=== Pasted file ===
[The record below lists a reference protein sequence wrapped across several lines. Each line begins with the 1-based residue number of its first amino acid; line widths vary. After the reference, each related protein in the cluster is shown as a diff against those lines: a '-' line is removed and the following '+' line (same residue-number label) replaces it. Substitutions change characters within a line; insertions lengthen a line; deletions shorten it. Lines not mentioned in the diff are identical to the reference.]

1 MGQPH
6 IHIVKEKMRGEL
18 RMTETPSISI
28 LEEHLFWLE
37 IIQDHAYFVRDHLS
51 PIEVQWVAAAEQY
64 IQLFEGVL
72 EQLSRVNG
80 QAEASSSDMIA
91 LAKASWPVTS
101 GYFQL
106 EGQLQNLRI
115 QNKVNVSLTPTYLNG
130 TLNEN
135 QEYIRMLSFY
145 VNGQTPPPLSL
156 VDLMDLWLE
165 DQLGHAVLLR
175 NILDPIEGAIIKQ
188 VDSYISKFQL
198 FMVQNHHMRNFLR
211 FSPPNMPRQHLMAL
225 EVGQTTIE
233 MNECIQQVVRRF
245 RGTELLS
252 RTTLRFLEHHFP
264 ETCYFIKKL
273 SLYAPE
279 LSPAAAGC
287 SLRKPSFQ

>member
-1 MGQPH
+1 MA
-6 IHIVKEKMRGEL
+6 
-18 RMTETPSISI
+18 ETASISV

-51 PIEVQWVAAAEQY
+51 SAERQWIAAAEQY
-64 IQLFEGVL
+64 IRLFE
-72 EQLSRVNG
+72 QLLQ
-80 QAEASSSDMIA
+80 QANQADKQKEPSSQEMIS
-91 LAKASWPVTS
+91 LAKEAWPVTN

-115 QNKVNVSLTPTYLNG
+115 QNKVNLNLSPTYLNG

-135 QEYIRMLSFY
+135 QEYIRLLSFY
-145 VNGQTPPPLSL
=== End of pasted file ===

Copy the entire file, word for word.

[The record below lists a reference protein sequence wrapped across several lines. Each line begins with the 1-based residue number of its first amino acid; line widths vary. After the reference, each related protein in the cluster is shown as a diff against those lines: a '-' line is removed and the following '+' line (same residue-number label) replaces it. Substitutions change characters within a line; insertions lengthen a line; deletions shorten it. Lines not mentioned in the diff are identical to the reference.]

1 MGQPH
6 IHIVKEKMRGEL
18 RMTETPSISI
28 LEEHLFWLE
37 IIQDHAYFVRDHLS
51 PIEVQWVAAAEQY
64 IQLFEGVL
72 EQLSRVNG
80 QAEASSSDMIA
91 LAKASWPVTS
101 GYFQL
106 EGQLQNLRI
115 QNKVNVSLTPTYLNG
130 TLNEN
135 QEYIRMLSFY
145 VNGQTPPPLSL
156 VDLMDLWLE
165 DQLGHAVLLR
175 NILDPIEGAIIKQ
188 VDSYISKFQL
198 FMVQNHHMRNFLR
211 FSPPNMPRQHLMAL
225 EVGQTTIE
233 MNECIQQVVRRF
245 RGTELLS
252 RTTLRFLEHHFP
264 ETCYFIKKL
273 SLYAPE
279 LSPAAAGC
287 SLRKPSFQ

>member
-1 MGQPH
+1 MA
-6 IHIVKEKMRGEL
+6 
-18 RMTETPSISI
+18 ETASISV

-51 PIEVQWVAAAEQY
+51 SAERQWIAAAEQY
-64 IQLFEGVL
+64 IRLFE
-72 EQLSRVNG
+72 QLLQ
-80 QAEASSSDMIA
+80 QANQADKQKEPSSQEMIS
-91 LAKASWPVTS
+91 LAKEAWPVTN

-115 QNKVNVSLTPTYLNG
+115 QNKVNLNLSPTYLNG

-135 QEYIRMLSFY
+135 QEYIRLLSFY
-145 VNGQTPPPLSL